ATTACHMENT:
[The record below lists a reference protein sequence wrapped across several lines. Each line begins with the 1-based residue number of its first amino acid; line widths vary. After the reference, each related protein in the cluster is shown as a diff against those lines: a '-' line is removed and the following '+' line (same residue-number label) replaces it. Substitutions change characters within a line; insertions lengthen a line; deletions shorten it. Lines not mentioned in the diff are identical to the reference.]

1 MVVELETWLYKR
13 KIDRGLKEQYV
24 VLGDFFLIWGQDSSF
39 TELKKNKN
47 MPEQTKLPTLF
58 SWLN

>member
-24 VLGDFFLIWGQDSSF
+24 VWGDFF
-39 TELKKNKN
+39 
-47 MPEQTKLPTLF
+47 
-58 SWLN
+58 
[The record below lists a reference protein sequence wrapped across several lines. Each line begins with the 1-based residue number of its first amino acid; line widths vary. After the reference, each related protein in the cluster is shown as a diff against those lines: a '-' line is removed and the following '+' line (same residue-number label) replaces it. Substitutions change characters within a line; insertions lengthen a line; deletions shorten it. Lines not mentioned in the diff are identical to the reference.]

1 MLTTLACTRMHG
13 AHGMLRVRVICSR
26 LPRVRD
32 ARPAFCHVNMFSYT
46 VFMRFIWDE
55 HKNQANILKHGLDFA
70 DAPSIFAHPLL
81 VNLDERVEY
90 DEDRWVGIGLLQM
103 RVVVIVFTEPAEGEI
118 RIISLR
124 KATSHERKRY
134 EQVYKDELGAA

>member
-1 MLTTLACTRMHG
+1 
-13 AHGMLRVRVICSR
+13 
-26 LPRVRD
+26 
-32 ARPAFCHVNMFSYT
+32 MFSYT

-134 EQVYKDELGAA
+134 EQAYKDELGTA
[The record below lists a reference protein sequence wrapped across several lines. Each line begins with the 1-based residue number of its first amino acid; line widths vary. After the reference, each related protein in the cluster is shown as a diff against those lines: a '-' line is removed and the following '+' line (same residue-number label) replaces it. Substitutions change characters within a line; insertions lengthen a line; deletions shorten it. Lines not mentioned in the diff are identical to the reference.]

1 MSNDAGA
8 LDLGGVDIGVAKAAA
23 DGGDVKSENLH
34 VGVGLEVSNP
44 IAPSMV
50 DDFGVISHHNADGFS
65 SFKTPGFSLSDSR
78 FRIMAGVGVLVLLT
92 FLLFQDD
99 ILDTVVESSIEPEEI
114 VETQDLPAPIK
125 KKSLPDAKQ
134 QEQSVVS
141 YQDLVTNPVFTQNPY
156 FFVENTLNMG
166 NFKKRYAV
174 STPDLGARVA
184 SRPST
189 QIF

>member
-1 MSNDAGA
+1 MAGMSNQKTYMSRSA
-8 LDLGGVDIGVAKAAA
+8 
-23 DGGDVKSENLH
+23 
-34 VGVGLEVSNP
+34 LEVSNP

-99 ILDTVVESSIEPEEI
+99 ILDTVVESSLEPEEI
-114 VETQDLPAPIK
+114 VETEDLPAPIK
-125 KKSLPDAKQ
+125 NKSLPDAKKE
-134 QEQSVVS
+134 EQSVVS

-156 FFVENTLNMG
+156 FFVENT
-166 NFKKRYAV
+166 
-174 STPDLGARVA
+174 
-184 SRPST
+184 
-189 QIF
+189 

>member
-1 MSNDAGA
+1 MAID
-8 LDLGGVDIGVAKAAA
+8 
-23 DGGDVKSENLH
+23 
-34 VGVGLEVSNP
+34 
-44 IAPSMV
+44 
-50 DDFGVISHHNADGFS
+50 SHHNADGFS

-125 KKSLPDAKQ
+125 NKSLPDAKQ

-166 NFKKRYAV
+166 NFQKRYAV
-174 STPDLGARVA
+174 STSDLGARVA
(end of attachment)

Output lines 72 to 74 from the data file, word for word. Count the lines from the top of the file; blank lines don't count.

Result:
+99 ILDTVVESSLEPEEI
-114 VETQDLPAPIK
+114 VETEDLPAPIK